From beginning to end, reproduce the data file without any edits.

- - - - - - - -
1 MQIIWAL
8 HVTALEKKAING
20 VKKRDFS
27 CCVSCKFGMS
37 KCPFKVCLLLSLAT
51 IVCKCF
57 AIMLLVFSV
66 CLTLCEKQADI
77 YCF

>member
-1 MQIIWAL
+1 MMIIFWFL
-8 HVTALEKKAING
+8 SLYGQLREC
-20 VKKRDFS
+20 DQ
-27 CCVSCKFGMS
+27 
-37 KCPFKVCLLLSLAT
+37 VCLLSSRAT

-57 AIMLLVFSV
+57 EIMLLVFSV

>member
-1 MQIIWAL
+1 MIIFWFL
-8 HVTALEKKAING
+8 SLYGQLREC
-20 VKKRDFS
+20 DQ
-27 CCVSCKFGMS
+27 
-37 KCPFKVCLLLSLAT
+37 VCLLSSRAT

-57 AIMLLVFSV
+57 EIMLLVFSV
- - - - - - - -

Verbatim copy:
1 MQIIWAL
8 HVTALEKKAING
20 VKKRDFS
27 CCVSCKFGMS
37 KCPFKVCLLLSLAT
51 IVCKCF
57 AIMLLVFSV
66 CLTLCEKQADI
77 YCF

>member
-1 MQIIWAL
+1 MMIIFWFL
-8 HVTALEKKAING
+8 SLYGQLREC
-20 VKKRDFS
+20 DQ
-27 CCVSCKFGMS
+27 
-37 KCPFKVCLLLSLAT
+37 VCLLSSRAT

-57 AIMLLVFSV
+57 EIMLLVFSV

>member
-1 MQIIWAL
+1 MIIFWFL
-8 HVTALEKKAING
+8 SLYGQLREC
-20 VKKRDFS
+20 DQ
-27 CCVSCKFGMS
+27 
-37 KCPFKVCLLLSLAT
+37 VCLLSSRAT

-57 AIMLLVFSV
+57 EIMLLVFSV